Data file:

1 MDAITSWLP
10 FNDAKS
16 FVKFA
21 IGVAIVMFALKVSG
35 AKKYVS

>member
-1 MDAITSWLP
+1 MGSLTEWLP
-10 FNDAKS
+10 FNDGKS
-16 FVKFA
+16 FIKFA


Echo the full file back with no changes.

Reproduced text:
1 MDAITSWLP
10 FNDAKS
16 FVKFA
21 IGVAIVMFALKVSG
35 AKKYVS

>member
-1 MDAITSWLP
+1 MGSLTEWLP
-10 FNDAKS
+10 FNDGKS
-16 FVKFA
+16 FIKFA